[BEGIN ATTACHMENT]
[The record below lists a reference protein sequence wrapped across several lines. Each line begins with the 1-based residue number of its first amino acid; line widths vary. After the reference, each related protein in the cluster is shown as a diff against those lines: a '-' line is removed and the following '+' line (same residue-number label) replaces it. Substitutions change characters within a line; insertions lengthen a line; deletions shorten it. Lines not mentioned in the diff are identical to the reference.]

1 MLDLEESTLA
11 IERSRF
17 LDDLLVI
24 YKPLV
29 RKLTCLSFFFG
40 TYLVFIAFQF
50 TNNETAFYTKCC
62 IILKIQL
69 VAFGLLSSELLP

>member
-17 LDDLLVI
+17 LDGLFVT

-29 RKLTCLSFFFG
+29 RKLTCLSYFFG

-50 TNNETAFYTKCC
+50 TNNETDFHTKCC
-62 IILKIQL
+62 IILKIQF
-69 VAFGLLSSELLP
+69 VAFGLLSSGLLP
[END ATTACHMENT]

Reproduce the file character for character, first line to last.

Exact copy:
[The record below lists a reference protein sequence wrapped across several lines. Each line begins with the 1-based residue number of its first amino acid; line widths vary. After the reference, each related protein in the cluster is shown as a diff against those lines: a '-' line is removed and the following '+' line (same residue-number label) replaces it. Substitutions change characters within a line; insertions lengthen a line; deletions shorten it. Lines not mentioned in the diff are identical to the reference.]

1 MLDLEESTLA
11 IERSRF
17 LDDLLVI
24 YKPLV
29 RKLTCLSFFFG
40 TYLVFIAFQF
50 TNNETAFYTKCC
62 IILKIQL
69 VAFGLLSSELLP

>member
-17 LDDLLVI
+17 LDGLFVT

-29 RKLTCLSFFFG
+29 RKLTCLSYFFG

-50 TNNETAFYTKCC
+50 TNNETDFHTKCC
-62 IILKIQL
+62 IILKIQF
-69 VAFGLLSSELLP
+69 VAFGLLSSGLLP